The Dream Inside: Daily Post–Containers

Windows of Dreams
Windows of Dreams

While these windows don’t look like anything much, in reality they contain a dream. And not only a dream, but a dream of nearly forty years. Hard to imagine, isn’t it, that two windows and a red stepladder might hold so much.

Years ago, when I returned to college to complete an undergraduate degree, my life was in chaos; grief followed me; and I knew I was in trouble. While I have, as most will attest, a less than stellar memory, I clearly see myself walking across campus on a sidewalk bordered on the right by green, fresh grass and noticing a sign outside the low brick building on my left–Counseling Center. Abruptly turning in, I made an appointment. My counselor, Tim Lowenstein, taught me bio-feedback and self-guided visual meditation.

When I needed to go to a quiet and safe place, I’d visualize going to the farm, walking down the lane toward the road (Mom and Dad still lived on the farm so I couldn’t go to the house), turn left on the road towards the bridge over Mission Creek, climb over the fence to a wide grassy patch of pasture on the south side of the creek, and go to the cabin I’d built in my mind. I’d sit on the porch in a rocking chair to breathe and be at peace.

That went on for several years. I also talked to Dad from time to time about the farm’s future. When I worked on a BFA in metals, I’d talk about an artists’ retreat. How I’d build cabins at the perimeter, how his old heavy anvil would be useful again. I had to let go of that dream plan when I decided I’d never be more than an adequate visual artist and went back to acting. But I hadn’t forgotten the farm.

Mom and Dad moved to town; I moved everywhere else, including New York and Mexico, but the farm remained a place of peace and safety. After all, how loud can it be on a place six miles from the nearest paved road? By that time, I’d become a writer, but that made being on the farm even more attractive. I continued dreaming of a writer’s retreat.

My bookcase filled with Annie Dillard and William Least Heat Moon, Edward Abbey and Diane Glancy. Jane Brox wrote Clearing Land: Legacies of the American Farm and I underlined and underlined passages: “The heart of the New World had its own name: prairie. The long open center of the word conjures an endless, calm, undefined expanse…”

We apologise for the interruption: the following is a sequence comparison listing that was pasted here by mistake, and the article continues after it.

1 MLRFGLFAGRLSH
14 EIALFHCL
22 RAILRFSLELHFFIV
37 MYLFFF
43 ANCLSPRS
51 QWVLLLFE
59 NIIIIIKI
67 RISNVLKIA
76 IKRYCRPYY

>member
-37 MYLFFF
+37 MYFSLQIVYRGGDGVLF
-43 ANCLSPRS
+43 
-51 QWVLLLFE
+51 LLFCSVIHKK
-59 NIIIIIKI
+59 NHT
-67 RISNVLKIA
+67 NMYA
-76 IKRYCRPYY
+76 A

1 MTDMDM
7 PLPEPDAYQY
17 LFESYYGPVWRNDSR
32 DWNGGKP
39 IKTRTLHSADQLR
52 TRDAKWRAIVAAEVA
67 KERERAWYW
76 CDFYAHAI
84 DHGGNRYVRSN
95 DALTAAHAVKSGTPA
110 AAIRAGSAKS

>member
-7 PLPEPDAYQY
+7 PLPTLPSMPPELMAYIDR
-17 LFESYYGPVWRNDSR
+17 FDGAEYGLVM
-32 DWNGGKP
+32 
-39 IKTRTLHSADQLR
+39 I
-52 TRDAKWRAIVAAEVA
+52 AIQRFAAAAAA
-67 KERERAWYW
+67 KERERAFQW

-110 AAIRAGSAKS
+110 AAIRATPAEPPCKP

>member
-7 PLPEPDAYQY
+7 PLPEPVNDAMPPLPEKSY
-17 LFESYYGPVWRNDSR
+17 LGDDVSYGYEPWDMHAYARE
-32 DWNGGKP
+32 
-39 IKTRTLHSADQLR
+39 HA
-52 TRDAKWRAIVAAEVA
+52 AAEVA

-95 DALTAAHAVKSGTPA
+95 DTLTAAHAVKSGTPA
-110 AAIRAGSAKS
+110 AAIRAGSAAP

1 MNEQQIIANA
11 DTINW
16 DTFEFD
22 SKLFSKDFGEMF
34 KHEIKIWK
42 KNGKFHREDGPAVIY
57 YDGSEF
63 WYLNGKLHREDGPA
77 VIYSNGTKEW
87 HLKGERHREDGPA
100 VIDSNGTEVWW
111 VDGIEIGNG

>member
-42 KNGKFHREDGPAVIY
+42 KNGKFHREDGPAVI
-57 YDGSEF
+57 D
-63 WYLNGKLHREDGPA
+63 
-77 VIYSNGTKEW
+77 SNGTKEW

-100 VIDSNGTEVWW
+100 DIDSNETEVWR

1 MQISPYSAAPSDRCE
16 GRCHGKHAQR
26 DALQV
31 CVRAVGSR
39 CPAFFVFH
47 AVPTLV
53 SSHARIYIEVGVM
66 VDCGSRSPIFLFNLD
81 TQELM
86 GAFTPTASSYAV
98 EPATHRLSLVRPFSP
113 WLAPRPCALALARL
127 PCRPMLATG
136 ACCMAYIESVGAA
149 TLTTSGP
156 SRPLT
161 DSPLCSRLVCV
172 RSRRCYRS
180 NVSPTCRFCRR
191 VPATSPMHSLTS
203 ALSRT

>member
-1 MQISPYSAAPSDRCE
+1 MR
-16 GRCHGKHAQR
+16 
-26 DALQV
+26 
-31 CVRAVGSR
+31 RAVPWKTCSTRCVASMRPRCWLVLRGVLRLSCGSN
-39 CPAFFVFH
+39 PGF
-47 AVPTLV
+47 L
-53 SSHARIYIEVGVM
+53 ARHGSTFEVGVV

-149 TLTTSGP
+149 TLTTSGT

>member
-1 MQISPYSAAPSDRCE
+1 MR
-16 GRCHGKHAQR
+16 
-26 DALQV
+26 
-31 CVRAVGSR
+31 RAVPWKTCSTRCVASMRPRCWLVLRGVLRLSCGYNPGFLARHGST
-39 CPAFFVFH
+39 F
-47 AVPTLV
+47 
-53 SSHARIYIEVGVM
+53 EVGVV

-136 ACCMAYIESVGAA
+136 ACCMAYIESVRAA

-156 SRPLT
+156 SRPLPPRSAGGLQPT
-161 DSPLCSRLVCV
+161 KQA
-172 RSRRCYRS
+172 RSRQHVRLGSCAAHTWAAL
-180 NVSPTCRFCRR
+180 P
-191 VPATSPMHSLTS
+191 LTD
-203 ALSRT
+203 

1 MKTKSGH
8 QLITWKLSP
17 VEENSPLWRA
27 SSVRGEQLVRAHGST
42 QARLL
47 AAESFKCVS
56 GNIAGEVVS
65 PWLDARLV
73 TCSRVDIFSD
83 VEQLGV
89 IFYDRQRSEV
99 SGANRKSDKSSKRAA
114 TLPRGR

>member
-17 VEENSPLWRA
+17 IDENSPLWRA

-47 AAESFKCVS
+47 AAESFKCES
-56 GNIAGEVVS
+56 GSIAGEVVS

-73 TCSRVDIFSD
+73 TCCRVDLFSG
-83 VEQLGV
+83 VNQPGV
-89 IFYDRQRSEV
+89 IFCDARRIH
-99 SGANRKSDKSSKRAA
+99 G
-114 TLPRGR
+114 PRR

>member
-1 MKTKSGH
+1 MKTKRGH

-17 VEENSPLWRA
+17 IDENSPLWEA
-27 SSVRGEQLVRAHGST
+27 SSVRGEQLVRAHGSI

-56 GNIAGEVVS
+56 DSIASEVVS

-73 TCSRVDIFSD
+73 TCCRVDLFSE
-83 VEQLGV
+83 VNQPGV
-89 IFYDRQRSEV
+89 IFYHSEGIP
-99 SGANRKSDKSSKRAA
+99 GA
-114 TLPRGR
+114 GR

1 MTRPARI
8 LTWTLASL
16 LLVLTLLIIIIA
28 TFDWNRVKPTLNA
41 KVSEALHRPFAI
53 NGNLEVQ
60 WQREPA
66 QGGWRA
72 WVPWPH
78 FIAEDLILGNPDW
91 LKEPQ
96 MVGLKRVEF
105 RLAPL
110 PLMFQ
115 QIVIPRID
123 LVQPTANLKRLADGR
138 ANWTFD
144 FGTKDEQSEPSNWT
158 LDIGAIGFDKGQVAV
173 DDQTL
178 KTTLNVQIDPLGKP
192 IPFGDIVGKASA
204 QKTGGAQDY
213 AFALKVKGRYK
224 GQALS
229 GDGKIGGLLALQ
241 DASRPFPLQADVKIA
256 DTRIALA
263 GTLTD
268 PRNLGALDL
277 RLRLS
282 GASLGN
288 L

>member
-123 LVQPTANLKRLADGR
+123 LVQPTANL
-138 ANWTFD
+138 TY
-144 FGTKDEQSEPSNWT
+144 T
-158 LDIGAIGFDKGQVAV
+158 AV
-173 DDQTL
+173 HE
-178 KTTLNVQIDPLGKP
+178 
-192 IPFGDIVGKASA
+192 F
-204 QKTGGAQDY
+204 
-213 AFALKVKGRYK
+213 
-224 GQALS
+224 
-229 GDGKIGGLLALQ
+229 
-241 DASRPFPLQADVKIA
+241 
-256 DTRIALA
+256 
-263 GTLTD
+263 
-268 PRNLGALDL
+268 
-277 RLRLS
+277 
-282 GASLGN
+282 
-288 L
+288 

Dad died. Mother followed ten years later.

By then, I’d moved back to Kansas, my brother moved to Hawaii, and I took over managing the family farm, planted to tallgrass prairie, and with some of the outbuildings still intact although not the house. I’d helped Dad tear down to make way for a new double wide mobile home. But Dad saved the timbers of the old house and built a room onto the double wide, which we called The Little House, to accommodate kids when they came home. They’d sold the double wide when they moved into town, but the Little House still stood. Dead birds in the screens; pack rat nests in the basement; old jars of canned vegetables in the corner “cellar”; mold on the walls. I cleaned and tossed.

My husband and I bought an old camper and put it on the land. We’d go up when the weather permitted. Too hot and the air conditioner didn’t operate; too cold and the furnace couldn’t keep up, but we went. The folding panel of the camper shower cracked and leaked water onto the floor, but we went. We painted the inside walls of the Little House and turned it into a writing room. The antenna outside for television reception finally broke; we resorted to videos. The ceiling began to leak; we resorted to duct tape inside and vinyl coating on the aluminum roof; the mice and bugs got in; we resorted to moth balls, rat poison, and stinky air “freshener” when we left each time and swept up dead bugs and tossed dead mice when we returned. It was a process as they say, but the camper continued to decay.

It wasn’t until we were mid-way into the reconstruction of the Little House, adding a kitchen and bathroom, a new roof, new insulation and siding that closed cracks to critters, new front deck, and driving the two and a half-hour drive up, again, to take light fixtures and paint and to once more clean out the basement, when, on the two and a half-hour drive back that evening, I woke from a doze and realized a dream was coming true.

An artist’s retreat was about to be born.